A genetic engineering team of 12 undergraduate students from the Faculty of Business Administration, the Faculty of Engineering, the School of Biomedical Science of the Faculty of Medicine, and the School of Life Sciences of the Faculty of Science has been awarded a Gold medal at the international Genetically Engineered Machine (iGEM) 2018 Giant Jamboree held in Boston, USA, for developing a novel rapid test for influenza subtypes. This is the seventh time that a CUHK team has won gold in the annual premier synthetic biology competition. The winning project has extensive potential applications and may help doctors and even the general public to detect the threat of an influenza virus.
The winning project designed by the CUHK iGEM team was named “Rapid: RNA aptamer probe influenza detector” (RAPID). Transmissible diseases such as influenza have threatened the lives of people in Hong Kong and worldwide. However, while cold-flu differentiation remains difficult for non-experts, many people fail to receive appropriate treatment in time. Even if the doctor diagnoses the flu, a laboratory test is still required to confirm its type (i.e., type A, B or C) and subtype (such as H1N1, H5N1 and H7N9). It often takes a day or more and may miss the prime time for epidemic control. The RAPID designed by the CUHK team can distinguish the virus’s type by detecting its RNA target sequence and it takes only around thirty minutes for the results. The detector is small and light. Patients can use it at home to detect whether they are infected with the flu, and seek medical advice in time, which will improve anti-epidemic efficiency.
This novel tool is based on the switchable light-up RNA aptamer, which undergoes conformational change upon hybridisation with another strand of nucleic acid, leading to an observable fluorescent signal. This tool can be modified to detect theoretically any RNA target sequence, including influenza and other viruses’ genome. The CUHK iGEM team designed a mobile phone-based fluorometer to detect the signal of the aptamer, as well as an accompanying software which makes use of the technique of machine learning to analyse the testing result. This tool can make it more convenient for the general public to detect an influenza virus by themselves.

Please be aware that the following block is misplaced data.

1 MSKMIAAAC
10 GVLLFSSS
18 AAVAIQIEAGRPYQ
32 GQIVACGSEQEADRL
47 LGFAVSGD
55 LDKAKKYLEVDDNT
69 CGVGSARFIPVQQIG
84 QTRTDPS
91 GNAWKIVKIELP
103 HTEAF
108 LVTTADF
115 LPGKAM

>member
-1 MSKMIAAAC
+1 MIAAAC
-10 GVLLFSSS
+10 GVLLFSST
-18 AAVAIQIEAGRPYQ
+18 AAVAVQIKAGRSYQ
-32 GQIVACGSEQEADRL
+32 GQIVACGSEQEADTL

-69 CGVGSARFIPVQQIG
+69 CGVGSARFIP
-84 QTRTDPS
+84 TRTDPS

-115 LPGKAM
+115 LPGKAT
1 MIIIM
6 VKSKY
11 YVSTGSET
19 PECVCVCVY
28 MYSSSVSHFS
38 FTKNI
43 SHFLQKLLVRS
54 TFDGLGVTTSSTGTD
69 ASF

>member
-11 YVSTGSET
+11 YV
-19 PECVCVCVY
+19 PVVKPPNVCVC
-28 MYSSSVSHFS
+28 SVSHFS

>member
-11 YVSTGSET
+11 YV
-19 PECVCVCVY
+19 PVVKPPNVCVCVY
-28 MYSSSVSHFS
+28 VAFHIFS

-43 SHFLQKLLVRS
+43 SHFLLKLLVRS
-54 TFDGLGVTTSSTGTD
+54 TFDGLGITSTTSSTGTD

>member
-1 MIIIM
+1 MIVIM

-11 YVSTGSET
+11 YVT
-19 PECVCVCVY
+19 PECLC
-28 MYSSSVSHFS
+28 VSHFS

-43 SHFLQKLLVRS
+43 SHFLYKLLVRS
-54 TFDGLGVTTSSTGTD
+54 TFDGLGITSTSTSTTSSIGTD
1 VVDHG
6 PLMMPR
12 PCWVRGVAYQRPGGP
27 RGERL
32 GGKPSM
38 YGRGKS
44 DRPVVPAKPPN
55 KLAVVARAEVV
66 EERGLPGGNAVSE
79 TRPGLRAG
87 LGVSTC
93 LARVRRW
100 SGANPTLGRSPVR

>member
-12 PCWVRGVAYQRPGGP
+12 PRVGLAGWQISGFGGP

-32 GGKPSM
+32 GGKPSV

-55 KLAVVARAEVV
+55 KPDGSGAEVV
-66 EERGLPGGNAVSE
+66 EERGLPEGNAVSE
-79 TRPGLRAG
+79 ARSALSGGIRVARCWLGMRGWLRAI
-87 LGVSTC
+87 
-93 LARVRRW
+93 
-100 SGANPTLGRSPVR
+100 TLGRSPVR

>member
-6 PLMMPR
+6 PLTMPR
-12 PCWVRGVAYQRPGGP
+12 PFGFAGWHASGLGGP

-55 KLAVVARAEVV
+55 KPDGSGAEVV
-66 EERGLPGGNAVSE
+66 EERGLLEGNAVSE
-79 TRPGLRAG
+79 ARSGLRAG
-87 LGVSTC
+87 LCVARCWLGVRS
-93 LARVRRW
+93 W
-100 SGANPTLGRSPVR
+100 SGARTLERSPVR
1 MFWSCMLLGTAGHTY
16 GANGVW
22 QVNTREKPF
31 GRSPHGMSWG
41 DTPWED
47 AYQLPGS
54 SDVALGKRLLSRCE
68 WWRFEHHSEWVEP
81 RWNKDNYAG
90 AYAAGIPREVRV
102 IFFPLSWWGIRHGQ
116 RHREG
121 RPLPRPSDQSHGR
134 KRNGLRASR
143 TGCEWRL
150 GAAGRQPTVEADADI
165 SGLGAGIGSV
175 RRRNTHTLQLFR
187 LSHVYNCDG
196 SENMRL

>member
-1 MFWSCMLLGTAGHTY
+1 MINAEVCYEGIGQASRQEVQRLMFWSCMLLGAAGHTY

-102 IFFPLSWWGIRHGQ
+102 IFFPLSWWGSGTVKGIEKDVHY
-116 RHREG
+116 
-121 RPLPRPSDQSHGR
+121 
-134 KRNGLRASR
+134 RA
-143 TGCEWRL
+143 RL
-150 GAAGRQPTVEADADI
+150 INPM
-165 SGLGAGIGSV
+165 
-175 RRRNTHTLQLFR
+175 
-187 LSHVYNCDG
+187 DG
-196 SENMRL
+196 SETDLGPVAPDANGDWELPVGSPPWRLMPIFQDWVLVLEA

To provide a self-testing tool for the general public to test for influenza when they experience flu-like symptoms, the team distributed questionnaires in local and nearby countries during the preliminary stage of the project. Based on the result, the team realised that there is a real need in the market because the majority of the general public cannot differentiate between the symptoms of flu and cold. Also, people expressed interests in such a device and are willing to pay for it.
The team has also interviewed an epidemiologist, to gain feedback and advice on the project design. As a result, the team has improved the sensitivity of the quick test accordingly, as sensitivity would have the utmost importance for a self-test. Students also interviewed a family doctor to learn more about the existing quick tests for influenza so as to make the tool more competitive than existing tests.
Professor Chan King-ming, one of the instructors of the team and associate professor of the School of Life Sciences at CUHK, remarked, “Students from different majors work together collaboratively, with their own expertise, from designing the hardware to making biobricks and doing experiments as a team. It’s been a great experience for them to compete with other teams from top universities in the Jamboree.”
About iGEM Competition
There were 365 teams from around the world participating in this year’s world giant jamboree and, of them, only 114 teams achieved gold.
iGEM is an annual premier synthetic biology competition worldwide for high school, undergraduate and postgraduate students. It was established by the Massachusetts Institute of Technology (MIT) in 2004 to foster students’ learning in synthetic biology, promote collaboration among students and nurture biology talent. Participating teams are required to specify, design, build and test simple biological systems made from standard, interchangeable biological parts. The accomplishments of these student teams often lead to important advances or provide solutions to tackle problems in medicine, food and nutrition, energy and the environment.This article was originally published on CUHK Communications and Public Relations Office website.